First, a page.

Fri. Dec 1st, 2023

Minnesota United FC’s 2022 MLS campaign came to an end Monday evening at Toyota Stadium, where the Loons drew FC Dallas 1-1 but fell in penalty kicks 5-4.

Argentine winger Alan Velasco’s fifth penalty was a cheeky panenka attempt that sent MNUFC goalkeeper Dayne St. Clair the wrong way, seeing the home side advance to the second round of the postseason. It was a valiant effort from the Loons, who came into the contest as the No. 6 seed in the Western Conference and were inches away from knocking out the No. 3 seeded FC Dallas.


“I thought the players, massive shift tonight. I couldn’t fault them with an aspect of what we asked of them. They were unbelievable. The shape, the discipline and football’s a cruel game at times. Sometimes you don’t get what you deserve,” Head coach Adrian Heath said. “Considering the work that the players have put in, I look across the group, I couldn’t ask much more from any of them this evening. Disappointed for them, disappointed for our supporters who were here. Incredible that they made the journey. It’s always a cruel way of going out. We’ve all been on the good side, we’ve all been on the bad side. It’s still never easy to take.”

Over the course of 90 minutes of regulation, the two Western Conference sides battled it out and eventually each side found the back of the net in the second-half of action. 

Loons talisman Emanuel Reynoso found the back of the net eight minutes into the final 45 minutes. Forward Bongokuhle Hlongwane dribbled the ball across the top of the box and found the Argentine near him, who drilled the ball into the lower-left corner of the net from the top of the 18-yard-box.

FC Dallas midfielder Facundo Quignon leveled the match just 11 minutes later, finding the back of the net off a corner kick. The Argentine leapt in the air, unmarked, and headed the ball home. 

As a result, 120 minutes of soccer was played as the two sides ended regulation in a stalemate and then failed to find the back of the net in the 30 minutes of Extra Time.

In the ensuing penalty shootout, FC Dallas went five-for-five in kicks from the spot while the Loons only scored four of their five; Midfielder Wil Trapp had his kick saved by goalkeeper Maarten Paes.

“It’s disappointing. Any time you lose in penalties, it’s just tough to swallow because we had a lot of good moments in the game. I thought we played well, we worked so hard in the game and the guys deserved more. But, that’s what it boils down to; that’s just the way the penalty shootouts can go. So, unfortunately, I was the one that didn’t convert,” Trapp said postgame.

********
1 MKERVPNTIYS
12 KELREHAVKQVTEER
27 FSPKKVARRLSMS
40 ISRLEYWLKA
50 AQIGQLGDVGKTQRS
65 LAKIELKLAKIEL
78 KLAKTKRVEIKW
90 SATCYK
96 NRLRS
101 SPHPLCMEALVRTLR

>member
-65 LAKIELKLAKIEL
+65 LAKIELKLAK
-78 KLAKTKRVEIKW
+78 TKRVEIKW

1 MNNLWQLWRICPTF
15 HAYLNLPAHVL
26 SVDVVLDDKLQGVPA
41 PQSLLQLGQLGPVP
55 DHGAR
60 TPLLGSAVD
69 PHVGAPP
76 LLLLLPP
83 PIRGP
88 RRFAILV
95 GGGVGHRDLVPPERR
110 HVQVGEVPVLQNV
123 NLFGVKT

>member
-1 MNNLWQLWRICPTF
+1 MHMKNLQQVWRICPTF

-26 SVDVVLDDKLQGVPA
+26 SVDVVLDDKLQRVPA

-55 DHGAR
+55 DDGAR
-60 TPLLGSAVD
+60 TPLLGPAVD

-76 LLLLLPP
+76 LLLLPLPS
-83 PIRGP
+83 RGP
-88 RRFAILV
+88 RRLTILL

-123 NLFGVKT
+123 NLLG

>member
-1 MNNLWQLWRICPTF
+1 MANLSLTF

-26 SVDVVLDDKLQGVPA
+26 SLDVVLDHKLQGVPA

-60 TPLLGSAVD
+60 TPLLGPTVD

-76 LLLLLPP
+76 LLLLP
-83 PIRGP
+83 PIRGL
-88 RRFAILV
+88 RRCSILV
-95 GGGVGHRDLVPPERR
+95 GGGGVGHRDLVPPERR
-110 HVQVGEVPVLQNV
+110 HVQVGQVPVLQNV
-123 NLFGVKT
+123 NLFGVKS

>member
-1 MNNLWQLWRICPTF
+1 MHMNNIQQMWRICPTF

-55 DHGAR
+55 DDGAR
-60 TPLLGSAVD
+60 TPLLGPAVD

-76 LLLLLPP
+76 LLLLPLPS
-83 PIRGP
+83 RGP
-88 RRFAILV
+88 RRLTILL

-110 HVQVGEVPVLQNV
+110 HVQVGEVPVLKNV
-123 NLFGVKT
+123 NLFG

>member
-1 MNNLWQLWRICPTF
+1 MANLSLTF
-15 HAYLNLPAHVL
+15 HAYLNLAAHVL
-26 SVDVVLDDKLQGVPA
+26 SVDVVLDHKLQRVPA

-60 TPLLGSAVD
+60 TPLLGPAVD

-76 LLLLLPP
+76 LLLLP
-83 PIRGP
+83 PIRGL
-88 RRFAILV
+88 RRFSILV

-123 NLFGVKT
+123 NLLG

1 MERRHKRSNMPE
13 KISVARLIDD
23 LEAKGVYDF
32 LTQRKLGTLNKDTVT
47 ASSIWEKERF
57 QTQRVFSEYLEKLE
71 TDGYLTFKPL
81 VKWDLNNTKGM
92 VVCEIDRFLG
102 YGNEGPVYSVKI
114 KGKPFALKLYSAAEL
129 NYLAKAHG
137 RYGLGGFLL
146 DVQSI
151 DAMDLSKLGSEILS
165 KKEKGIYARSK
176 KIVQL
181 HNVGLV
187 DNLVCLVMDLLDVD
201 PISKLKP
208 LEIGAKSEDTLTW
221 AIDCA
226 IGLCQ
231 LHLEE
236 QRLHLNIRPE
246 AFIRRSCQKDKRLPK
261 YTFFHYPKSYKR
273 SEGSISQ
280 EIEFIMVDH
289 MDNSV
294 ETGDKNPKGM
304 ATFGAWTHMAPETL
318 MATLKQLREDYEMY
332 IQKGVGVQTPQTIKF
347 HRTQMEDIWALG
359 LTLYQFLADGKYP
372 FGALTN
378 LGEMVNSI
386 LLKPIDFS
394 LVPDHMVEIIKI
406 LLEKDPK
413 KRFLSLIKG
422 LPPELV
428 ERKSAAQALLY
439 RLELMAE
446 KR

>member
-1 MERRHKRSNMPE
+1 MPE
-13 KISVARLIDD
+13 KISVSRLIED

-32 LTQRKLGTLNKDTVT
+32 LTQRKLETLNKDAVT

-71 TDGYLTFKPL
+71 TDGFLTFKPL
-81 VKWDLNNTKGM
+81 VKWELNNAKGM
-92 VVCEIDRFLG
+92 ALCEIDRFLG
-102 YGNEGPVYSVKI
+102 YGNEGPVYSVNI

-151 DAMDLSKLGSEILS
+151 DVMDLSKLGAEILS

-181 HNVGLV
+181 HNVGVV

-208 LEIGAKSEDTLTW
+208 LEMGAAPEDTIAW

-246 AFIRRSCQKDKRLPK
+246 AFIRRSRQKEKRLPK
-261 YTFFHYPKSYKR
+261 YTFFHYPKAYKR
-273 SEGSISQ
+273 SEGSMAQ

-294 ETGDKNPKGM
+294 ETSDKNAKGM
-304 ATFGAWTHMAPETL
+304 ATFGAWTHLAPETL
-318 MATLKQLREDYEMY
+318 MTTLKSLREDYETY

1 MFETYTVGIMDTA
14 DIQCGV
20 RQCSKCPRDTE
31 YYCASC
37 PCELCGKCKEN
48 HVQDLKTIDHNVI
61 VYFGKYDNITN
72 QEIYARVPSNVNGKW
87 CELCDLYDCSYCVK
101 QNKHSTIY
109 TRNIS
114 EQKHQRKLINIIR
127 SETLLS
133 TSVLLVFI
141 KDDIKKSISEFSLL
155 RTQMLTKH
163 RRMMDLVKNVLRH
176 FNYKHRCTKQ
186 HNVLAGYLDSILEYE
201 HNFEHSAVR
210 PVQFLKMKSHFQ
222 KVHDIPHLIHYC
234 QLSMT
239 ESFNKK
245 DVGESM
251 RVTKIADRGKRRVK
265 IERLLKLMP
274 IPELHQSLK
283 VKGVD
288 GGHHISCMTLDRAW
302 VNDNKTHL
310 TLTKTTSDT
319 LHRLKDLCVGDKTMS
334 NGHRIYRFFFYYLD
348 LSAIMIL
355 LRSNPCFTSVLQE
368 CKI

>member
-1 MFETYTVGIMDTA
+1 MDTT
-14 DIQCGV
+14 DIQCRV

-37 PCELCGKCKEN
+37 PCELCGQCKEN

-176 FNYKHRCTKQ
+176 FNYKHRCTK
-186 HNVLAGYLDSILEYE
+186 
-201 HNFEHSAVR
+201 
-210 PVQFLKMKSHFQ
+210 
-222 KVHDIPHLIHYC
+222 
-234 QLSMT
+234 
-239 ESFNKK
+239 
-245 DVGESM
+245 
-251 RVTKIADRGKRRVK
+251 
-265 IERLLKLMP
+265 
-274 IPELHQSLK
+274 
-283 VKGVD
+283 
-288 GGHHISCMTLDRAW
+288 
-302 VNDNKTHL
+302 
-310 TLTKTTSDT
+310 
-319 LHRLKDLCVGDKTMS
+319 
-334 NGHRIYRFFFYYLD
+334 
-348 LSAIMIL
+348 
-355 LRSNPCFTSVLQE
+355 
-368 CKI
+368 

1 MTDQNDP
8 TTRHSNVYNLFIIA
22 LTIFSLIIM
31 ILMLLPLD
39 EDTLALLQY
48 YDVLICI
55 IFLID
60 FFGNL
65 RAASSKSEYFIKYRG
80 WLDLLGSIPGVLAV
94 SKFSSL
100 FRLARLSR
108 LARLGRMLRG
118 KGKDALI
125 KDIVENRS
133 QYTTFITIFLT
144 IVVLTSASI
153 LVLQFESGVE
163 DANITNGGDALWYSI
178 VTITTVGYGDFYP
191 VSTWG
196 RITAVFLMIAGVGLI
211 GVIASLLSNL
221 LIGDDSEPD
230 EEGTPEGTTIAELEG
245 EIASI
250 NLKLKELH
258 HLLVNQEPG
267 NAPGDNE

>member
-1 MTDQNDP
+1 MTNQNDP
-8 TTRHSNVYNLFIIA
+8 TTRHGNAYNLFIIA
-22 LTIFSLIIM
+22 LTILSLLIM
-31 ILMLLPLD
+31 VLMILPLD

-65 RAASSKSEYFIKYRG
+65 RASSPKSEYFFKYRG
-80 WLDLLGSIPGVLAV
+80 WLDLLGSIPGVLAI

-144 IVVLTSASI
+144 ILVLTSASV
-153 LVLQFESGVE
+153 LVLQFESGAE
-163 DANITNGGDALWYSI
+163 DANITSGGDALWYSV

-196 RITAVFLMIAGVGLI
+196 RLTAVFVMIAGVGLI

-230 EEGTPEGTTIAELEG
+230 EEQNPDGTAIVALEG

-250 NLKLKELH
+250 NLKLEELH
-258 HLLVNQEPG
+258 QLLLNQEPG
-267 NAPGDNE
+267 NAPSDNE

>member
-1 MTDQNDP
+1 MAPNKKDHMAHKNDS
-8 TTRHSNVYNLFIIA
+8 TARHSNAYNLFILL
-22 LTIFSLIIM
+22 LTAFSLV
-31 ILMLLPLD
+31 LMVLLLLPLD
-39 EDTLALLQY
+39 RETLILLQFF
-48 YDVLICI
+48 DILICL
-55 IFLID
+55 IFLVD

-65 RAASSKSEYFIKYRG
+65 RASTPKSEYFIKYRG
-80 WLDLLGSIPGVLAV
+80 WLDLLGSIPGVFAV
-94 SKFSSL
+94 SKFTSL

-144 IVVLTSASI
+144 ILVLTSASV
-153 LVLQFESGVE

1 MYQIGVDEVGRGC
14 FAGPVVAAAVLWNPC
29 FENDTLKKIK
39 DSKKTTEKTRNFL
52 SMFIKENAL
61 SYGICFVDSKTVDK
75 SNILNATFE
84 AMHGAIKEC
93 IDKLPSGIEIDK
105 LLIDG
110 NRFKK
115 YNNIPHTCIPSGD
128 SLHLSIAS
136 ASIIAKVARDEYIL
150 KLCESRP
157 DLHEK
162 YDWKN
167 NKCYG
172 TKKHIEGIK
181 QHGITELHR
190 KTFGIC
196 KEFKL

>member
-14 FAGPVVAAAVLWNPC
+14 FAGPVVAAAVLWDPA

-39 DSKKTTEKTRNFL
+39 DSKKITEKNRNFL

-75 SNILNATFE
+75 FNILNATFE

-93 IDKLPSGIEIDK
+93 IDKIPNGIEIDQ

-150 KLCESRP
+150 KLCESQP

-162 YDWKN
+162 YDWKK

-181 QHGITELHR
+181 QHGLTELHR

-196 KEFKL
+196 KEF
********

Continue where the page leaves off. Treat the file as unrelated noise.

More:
Trapp’s effort in the contest did not go unnoticed, as the Loons lone goal on the evening came courtesy of him setting up Hlongwane with a lovely cross across the pitch. The midfielder and captain of the team had his penalty saved, but his performance during the 120+ minutes of action was crucial to get to that point. Despite the secondary assist, that one moment defined the outcome of the contest.

“It’s one of those where half the time it’s a crap shoot, maybe you try to change the last second if he [goalkeeper] dives the right way. But I found that if you’re trying to change things, it gets messed up even more so. So, you just kind of have to try and trust what you’re doing and pick a spot and go for it and the goalkeeper guesses right and makes a good save.”

An eventful campaign for the Loons, that saw them lose three players to season-ending injuries, bow-out of the Lamar Hunt U.S. Open Cup in stunning fashion, qualify for the playoffs on the final day of the season and then suffer a heartbreaking penalty shootout loss in the first-round is now over. The entire campaign led to Monday night’s match and for all persons involved, it’s not just over. It hasn’t sunk in for the squad, or Trapp, yet.


“I don’t know if it’s sunk in at all. It’s disappointing, I’ll say it again. We wanted more, we didn’t get more. Now we have to wait for next year. It’s crazy: You play for eight, nine months and you have one game, 120 minutes in this case and penalties, and it doesn’t go your way and that’s football,” Trapp said. “I think for us, there were some good moments and some inconsistent moments and I think for us it’s understanding – like I talked to you guys about this week – what did we do in those good moments, what should we draw back on and try to sustain to take into next year, which will allow us to be a team that’s challenging for the trophies and the things we want. We have the quality, it’s just about consistency of energy.”

It was genuinely a heartbreak ending for the Loons, who now have to wait until February of 2023 to play a competitive match as a squad again. Manager Adrian Heath offered insight into what the offseason will look like, and it sounds like changes to his XI will be coming.

“We’ll have to assess it all over the next weeks and the coming weeks. See what’s been good. See what changes we think we need to make. That’s the way the game is. People will stay, people will go, new people will come in because that’s the nature of the game and that’s the nature of MLS with the salary cap,” Heath said. “We’ve got some really big and tough decisions to make over a lot of players in the next few weeks.”

With the offseason now here, there are multiple contracts expiring and decisions now have to be made across the board. 15 contracts are set to expire, with club options only available on a few players. Notable names, such as Wil Trapp, Tyler Miller, Romain Metanire, DJ Taylor and Jacori Hayes are all out of contract. will keep you updated on the movement of these contracts as the year comes to an end.

By Jacob Schneider

Jacob Schneider is a freelance writer based out of the Twin Cities covering Minnesota United FC. He is a staff writer for, with other work found on & Follow his work on twitter @_JacobSchneider

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